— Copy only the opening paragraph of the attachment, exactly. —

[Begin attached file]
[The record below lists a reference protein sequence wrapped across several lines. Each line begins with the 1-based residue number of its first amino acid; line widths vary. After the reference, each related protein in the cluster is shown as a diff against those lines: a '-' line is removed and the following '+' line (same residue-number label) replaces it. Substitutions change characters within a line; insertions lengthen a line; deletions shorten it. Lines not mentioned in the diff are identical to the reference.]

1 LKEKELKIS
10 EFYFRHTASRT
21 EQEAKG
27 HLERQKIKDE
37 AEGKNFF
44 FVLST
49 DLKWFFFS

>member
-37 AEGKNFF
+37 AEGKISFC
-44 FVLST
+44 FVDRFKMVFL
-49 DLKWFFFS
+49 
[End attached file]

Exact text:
[The record below lists a reference protein sequence wrapped across several lines. Each line begins with the 1-based residue number of its first amino acid; line widths vary. After the reference, each related protein in the cluster is shown as a diff against those lines: a '-' line is removed and the following '+' line (same residue-number label) replaces it. Substitutions change characters within a line; insertions lengthen a line; deletions shorten it. Lines not mentioned in the diff are identical to the reference.]